intercept | The constant ( a or b_{0}) in a regression equation. It is the point where the regression line intercepts the y axis when x = 0. |
linear combination | A linear combination is a sum of two
or more variables, for example Y = b_{0} + b_{1}*X_{1} + b_{2}*X_{2} + ... + b_{k}*X_{k}. If any of the variables are linked by an operator other than + (or - ) the combination is no longer linear. |
linear relationship | A relationship between two variables that can be described by a straight line. Non-linear relationships can often be linearised by the application of a transformation (e.g. a logarithmic transformation). |
matrix | A matrix is a tabular representation of a set of data. It is characterised by its dimensionality measured by the number of rows (r) and columns (c). If r = c the matrix is said to be square, and if the upper triangle of values is identical to the lower triangle of values it is said to be symmetric. If matrix algebra methods are employed the matrix is normally symbolised by a bold capital letter, e.g. M. |
normal distribution | The normal or Gaussian distribution is one of the most important probability density functions, not the least because many measurement variables have distributions that at least approximate to a normal distribution. It is usually described as bell shaped, although its exact characteristics are determined by the mean and standard deveiation. It arises when the value of a variable is determined by a large number of independent prcoesses. For example, weight is a function of many processes both genetic and environmental. Many statistical tests make the assumption that the data come from a normal distribution. |
ordination | Ordination is a termed that is normally applied to a particular class of multivariate techniques when they are applied to ecological data. Generally they are geometrical methods that attempt to present multivariate data in fewer dimensions. |
residual | The difference between an observed and an expected or predicted value. |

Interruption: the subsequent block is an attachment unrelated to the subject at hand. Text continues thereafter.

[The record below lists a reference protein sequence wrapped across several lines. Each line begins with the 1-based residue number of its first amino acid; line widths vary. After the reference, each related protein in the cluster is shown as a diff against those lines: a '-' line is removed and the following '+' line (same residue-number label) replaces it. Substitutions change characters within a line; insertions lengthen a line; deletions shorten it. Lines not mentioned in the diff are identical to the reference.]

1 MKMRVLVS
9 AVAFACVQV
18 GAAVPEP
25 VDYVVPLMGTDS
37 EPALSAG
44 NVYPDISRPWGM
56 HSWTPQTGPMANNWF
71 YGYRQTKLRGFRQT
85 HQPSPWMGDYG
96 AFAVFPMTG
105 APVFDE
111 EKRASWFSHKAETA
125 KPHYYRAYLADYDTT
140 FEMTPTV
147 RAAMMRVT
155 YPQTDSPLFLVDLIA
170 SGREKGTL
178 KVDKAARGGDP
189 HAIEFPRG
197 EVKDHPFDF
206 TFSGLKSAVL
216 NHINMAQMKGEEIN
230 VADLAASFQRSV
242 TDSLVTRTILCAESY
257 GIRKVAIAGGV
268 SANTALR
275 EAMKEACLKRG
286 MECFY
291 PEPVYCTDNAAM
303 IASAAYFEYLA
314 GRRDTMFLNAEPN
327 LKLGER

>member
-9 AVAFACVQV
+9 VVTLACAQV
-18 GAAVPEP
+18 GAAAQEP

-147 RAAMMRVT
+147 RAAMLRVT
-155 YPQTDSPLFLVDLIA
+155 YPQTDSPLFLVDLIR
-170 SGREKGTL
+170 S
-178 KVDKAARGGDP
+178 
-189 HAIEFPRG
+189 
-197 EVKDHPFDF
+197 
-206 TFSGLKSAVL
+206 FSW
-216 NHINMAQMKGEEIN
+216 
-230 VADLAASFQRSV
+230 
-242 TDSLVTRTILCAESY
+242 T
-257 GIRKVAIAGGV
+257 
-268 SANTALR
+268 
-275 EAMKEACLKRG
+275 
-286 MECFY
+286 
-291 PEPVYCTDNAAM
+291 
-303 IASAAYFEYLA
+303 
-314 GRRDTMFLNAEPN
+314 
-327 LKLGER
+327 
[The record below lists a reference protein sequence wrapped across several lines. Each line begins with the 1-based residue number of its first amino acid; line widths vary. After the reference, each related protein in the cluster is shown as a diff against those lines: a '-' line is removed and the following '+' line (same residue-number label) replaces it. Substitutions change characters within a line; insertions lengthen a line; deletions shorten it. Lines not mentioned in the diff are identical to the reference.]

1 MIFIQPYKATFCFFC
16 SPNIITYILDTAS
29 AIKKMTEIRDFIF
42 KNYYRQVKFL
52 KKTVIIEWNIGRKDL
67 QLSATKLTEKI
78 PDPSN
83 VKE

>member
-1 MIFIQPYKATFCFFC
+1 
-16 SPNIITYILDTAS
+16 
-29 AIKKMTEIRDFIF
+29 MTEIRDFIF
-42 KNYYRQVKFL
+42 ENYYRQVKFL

significance test | A significance test allows us to determine the probability of obtaining the value of a test statistic (e.g. t, r, F, Chi-square) given that the null hypothesis is true. |
similarity | The similarity between two objects is a measure of how closely they resemble each other. Dissimilarity is the inverse of this, and this is related to the concept of distance. |
slope | The slope of a line is its gradient, i.e. the change in the dependent or response variable (y) per unit change in the independent or predictor variable (x). |
standardization | Raw data may be recorded at different scales, e.g. height in m and head circumference in mm. Inevitably this can result data that have quite different ranges. It is possible to remove these scale effects if data are standardised, i.e. forced to have the same scale. There are many ways of achieving this including converting to normal scores (normally distributed with a mean of 0 and a standard deviation of 1) or scaling to give a minimum of 0 and a maximum of 1. |
taxonomy | Taxonomy is the biological discipline that is concerned with the classification of living organisms into groups based on the shared possession of characteristics. |
unsupervised | Must cluster analysis algorithms are unsupervised, this means that the analyst does not impose any structure on to the classification, instead the classification 'emerges' from the data. Later, we may wish to investigate if the classification matches some other grouping criteria (e.g. gender or species). |
variability | Most measured variables show some variation, i.e. their values are not constant between, or even within, experimental units. |
variance | The variance (or mean square) may be thought of as the average squared difference between observations and their mean. It gives an indication of the amount of variability in a set of data. |